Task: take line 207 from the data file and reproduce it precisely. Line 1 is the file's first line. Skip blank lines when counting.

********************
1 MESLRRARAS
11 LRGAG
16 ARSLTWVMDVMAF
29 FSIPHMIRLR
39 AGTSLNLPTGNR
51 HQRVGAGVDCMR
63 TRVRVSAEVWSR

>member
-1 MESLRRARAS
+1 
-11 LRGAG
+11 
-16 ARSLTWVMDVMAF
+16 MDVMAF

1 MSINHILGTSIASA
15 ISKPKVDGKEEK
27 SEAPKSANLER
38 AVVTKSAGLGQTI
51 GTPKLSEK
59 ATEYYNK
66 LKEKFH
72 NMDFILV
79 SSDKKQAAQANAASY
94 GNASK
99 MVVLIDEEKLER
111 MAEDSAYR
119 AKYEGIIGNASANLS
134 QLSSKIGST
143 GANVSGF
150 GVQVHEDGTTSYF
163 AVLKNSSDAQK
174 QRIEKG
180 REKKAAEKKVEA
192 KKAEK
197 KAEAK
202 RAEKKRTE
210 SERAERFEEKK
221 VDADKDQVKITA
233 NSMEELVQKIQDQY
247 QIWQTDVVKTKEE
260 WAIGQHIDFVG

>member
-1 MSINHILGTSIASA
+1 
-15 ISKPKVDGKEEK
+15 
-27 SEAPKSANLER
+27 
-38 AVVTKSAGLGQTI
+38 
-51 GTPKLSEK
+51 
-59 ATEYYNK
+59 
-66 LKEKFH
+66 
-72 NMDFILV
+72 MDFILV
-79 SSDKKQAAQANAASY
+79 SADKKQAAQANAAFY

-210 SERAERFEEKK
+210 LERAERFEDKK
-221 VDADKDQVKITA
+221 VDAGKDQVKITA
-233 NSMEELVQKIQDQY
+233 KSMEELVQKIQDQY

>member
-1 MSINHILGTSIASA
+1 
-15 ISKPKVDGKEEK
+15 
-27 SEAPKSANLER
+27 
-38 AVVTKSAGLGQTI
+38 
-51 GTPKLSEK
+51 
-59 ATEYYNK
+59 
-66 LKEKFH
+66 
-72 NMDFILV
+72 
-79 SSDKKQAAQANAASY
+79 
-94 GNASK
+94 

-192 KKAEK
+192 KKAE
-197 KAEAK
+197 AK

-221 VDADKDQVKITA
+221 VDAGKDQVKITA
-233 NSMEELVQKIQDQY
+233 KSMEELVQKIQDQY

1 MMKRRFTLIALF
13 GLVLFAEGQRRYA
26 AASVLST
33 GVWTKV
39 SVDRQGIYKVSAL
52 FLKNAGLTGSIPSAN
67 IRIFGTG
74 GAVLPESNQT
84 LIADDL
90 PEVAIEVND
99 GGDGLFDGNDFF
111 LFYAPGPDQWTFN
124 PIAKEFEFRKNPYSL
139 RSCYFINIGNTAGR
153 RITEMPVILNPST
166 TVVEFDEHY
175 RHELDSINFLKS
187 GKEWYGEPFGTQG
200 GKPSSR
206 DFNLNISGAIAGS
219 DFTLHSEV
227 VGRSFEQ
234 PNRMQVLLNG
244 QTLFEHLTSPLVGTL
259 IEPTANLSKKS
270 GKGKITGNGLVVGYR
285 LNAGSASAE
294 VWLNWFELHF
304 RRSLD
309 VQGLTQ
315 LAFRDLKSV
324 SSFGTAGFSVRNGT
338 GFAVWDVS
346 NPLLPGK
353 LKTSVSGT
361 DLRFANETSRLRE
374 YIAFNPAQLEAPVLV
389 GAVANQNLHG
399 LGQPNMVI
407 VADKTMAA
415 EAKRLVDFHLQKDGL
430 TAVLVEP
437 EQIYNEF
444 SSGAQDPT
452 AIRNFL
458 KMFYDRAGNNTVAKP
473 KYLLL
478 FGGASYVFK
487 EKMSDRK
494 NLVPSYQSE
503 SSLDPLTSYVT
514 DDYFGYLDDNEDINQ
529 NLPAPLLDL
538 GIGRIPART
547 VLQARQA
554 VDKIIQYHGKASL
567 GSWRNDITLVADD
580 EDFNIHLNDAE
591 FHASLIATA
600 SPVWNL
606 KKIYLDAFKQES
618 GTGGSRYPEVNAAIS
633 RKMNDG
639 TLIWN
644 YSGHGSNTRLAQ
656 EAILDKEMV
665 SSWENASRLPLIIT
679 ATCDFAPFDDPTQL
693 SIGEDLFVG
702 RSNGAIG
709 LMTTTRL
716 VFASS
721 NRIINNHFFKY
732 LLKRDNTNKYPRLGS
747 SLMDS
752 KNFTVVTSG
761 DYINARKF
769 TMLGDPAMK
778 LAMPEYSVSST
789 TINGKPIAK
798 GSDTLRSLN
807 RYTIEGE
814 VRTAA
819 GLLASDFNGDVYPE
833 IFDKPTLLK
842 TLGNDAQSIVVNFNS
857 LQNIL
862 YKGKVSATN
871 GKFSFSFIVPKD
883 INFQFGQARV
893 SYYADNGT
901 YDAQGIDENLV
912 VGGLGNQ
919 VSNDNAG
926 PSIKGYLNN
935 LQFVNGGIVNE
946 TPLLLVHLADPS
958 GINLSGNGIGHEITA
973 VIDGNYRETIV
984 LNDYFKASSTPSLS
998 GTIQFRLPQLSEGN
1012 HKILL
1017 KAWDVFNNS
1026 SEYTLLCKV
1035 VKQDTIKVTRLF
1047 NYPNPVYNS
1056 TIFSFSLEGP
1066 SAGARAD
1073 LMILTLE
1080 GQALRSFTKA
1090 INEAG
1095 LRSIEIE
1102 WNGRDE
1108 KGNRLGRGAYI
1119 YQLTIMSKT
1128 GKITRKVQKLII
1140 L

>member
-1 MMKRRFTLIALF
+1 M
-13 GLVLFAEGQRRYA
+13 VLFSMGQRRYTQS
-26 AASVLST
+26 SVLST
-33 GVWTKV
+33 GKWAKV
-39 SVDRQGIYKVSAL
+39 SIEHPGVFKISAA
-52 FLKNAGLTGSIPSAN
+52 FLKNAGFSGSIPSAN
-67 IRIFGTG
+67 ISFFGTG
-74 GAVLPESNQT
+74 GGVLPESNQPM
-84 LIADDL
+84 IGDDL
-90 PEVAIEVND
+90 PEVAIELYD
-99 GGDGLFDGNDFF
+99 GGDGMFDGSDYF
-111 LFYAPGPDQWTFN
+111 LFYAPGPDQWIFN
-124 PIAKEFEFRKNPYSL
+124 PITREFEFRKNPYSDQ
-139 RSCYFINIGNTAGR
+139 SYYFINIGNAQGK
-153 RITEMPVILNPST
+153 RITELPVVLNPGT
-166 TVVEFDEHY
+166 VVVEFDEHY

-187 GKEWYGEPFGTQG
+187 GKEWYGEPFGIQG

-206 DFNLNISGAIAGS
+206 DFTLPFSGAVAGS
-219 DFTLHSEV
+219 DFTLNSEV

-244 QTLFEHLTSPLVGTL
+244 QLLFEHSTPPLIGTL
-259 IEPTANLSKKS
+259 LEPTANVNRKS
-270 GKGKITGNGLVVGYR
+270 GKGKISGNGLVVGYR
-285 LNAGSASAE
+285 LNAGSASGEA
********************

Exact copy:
1095 LRSIEIE